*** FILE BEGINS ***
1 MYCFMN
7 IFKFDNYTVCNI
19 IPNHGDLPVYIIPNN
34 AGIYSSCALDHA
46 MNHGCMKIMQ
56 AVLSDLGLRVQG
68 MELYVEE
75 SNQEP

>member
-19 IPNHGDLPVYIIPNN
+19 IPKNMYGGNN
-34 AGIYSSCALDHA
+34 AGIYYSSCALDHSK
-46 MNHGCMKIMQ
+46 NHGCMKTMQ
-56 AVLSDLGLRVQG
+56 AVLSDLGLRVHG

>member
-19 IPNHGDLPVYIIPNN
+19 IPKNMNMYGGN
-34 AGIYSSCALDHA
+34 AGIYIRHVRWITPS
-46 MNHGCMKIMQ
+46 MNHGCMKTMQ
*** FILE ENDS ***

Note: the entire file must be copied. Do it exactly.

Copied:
1 MYCFMN
7 IFKFDNYTVCNI
19 IPNHGDLPVYIIPNN
34 AGIYSSCALDHA
46 MNHGCMKIMQ
56 AVLSDLGLRVQG
68 MELYVEE
75 SNQEP

>member
-19 IPNHGDLPVYIIPNN
+19 IPKNMYGGNN
-34 AGIYSSCALDHA
+34 AGIYYSSCALDHSK
-46 MNHGCMKIMQ
+46 NHGCMKTMQ
-56 AVLSDLGLRVQG
+56 AVLSDLGLRVHG

>member
-19 IPNHGDLPVYIIPNN
+19 IPKNMNMYGGN
-34 AGIYSSCALDHA
+34 AGIYIRHVRWITPS
-46 MNHGCMKIMQ
+46 MNHGCMKTMQ